Can a POA legally keep a relative from seeing their Mom? - AgingCare.com

Can a POA legally keep a relative from seeing their Mom?

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My sister has restricted me from seeing my mom but only on Saturdays with another person for two months now. My sister POA said I was making my mom dislike her. Now that the cnn comes she hears what my mom had always said before. My mom always talks about how mean my sister is (which is true) I would usually say something like well I can do this or that for you. Because she said the POA would not do anything for her. I want to know if that would be legal? She is as guilty as me, but I can't see my mom now, but POA can? From Arkansas. This legal system is all messed up!

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I am am in a similar situation in Canada.... Where my sister and I are both POA . My mom is living with my sister and 7 other people brought on by using the grandchildren. 2 x in the past 2 years my sister has pulled stunts to convince my mother I am not good for her(we are once again not speaking). To prove this is no jealousy on my behalf. I was caregiver for roughly 15 yrs living across the street. MY sister wants her to have no communication with any of her 4 other kids. Mom is 81 with all her faculties, but has always been very easy to manipulate. Is there anything I can do. Do I have any rights?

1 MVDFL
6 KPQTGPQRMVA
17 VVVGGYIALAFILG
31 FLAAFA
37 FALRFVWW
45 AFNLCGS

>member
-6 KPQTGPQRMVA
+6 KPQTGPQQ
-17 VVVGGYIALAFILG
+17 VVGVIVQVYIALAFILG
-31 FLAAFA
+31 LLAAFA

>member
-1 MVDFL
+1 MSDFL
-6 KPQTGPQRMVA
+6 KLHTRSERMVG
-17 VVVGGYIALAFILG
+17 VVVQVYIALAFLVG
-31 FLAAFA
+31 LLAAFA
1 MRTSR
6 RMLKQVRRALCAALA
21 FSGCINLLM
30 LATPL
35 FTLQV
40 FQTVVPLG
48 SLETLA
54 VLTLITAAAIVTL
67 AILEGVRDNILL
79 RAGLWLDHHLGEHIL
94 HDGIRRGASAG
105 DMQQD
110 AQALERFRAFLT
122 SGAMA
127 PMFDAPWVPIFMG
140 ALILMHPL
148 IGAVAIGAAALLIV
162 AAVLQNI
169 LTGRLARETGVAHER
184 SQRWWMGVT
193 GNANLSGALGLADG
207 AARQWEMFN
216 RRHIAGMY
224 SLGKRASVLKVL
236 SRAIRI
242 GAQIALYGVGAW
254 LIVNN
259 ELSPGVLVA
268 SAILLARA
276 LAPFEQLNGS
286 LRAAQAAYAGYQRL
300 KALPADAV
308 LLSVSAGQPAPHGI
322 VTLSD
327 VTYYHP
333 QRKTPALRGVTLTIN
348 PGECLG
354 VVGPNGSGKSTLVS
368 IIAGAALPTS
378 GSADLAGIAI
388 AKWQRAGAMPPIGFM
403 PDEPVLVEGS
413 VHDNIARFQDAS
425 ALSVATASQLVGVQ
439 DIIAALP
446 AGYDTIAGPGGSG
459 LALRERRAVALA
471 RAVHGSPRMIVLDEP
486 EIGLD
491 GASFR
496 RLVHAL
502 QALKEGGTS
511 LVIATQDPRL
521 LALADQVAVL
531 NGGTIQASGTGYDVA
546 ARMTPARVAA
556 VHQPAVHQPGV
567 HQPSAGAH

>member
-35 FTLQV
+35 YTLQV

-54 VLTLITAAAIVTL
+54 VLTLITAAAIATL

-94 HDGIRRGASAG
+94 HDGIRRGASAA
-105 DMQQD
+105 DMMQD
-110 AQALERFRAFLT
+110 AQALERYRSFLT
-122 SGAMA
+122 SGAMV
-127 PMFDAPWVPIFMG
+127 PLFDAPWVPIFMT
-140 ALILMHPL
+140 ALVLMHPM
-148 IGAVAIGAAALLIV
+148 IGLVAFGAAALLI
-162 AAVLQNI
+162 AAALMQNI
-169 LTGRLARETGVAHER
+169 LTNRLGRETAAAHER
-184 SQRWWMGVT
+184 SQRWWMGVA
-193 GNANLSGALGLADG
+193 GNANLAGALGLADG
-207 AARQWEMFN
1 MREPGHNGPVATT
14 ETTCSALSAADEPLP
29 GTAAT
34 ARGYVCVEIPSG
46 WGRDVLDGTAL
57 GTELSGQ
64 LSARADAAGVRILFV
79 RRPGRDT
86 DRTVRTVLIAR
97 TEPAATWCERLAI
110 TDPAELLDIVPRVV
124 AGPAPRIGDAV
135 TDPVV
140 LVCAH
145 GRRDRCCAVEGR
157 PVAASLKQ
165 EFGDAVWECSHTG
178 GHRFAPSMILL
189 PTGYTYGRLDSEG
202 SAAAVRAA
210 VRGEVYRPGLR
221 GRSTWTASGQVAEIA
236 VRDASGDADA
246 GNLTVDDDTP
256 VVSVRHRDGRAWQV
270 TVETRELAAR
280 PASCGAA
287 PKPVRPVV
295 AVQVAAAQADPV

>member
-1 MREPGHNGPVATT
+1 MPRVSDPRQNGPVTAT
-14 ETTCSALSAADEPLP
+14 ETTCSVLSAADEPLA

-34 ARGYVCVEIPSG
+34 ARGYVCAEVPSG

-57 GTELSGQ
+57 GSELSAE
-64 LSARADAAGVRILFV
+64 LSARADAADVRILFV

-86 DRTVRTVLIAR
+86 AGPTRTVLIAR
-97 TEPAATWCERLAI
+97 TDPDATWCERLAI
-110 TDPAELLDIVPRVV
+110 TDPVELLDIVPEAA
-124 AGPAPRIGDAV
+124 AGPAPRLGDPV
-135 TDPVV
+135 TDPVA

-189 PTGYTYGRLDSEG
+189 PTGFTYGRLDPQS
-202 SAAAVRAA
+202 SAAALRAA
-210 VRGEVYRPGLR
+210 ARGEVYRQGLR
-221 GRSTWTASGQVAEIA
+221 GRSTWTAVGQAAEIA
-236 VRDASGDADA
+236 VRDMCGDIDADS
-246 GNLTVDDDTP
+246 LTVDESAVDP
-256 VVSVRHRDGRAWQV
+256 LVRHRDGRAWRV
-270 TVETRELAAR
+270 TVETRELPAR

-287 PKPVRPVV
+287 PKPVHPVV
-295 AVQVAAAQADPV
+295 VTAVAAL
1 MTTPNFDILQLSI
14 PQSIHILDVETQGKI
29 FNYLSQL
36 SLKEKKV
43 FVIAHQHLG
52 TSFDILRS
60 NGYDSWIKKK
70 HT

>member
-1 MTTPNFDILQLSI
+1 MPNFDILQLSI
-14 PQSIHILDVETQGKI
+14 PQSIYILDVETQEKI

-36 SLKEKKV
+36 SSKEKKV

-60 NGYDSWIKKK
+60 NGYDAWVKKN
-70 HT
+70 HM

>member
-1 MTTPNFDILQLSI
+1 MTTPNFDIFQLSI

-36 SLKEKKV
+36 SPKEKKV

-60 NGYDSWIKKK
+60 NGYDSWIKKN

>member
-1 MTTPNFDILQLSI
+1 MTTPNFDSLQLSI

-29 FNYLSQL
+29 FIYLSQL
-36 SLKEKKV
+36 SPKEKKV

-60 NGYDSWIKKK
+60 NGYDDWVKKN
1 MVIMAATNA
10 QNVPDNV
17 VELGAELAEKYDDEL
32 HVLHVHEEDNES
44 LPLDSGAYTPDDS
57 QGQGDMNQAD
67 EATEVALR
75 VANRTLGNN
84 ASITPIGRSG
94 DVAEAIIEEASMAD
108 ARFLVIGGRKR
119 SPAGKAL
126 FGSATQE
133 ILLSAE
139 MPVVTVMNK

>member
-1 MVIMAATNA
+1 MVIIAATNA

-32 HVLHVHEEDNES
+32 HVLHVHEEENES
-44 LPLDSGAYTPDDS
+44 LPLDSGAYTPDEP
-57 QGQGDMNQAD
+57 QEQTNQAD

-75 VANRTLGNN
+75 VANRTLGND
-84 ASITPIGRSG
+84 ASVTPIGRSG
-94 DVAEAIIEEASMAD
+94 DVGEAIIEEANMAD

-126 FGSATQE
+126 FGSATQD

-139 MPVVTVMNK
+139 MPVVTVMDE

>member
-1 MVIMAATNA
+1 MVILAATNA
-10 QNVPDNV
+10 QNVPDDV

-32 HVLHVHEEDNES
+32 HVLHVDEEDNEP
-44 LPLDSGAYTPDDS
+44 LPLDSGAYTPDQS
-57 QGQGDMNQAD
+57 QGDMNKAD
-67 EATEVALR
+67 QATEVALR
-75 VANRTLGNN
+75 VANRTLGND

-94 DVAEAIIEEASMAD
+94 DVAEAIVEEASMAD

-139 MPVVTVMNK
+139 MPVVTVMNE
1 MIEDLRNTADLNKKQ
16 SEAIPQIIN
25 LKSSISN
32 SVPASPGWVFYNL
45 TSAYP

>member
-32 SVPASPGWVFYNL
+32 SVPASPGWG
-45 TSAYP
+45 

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That's terribly sad, Michael. I'm very sorry for your worries.

Isn't there a better way to give your wife access to spending money, though? How does she buy the things she wants - online, do you take her shopping, or what?
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I have a thieving and dope head step son who got his Mom to give him our pin to our
checking account.He broke us. I finally had to have all my checks sent to another account. The old account is still in her name and she will give him what she has in it which is $900.00 a month. She has dementia but I want her to be able to buy what she wants. He steals every time he comes to see her . Silver ware, cologne anything rings . I do not want him around our house. 
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Vicki sorry if I mis-spoke or misunderstood. I just know that my POA is a DURABLE POA and my medical is a POA with no durable. I was told that I should make sure the POA was Durable. Maybe someone on here can explain better than I can. I got most of my information from articles written on this site. If I am wrong, I stand corrected and will ask my attorney what the difference is. I know that I can due to the medical POA ask his niece to please follow certain rules when visiting him. One is not to scream at him. I will not tolerate that. PERIOD. But, if I am wrong maybe someone on here can explain the difference or maybe I will re-read the article one more time and like I said make a call to my attorney. Thanks for correcting me and I truly do appreciate it.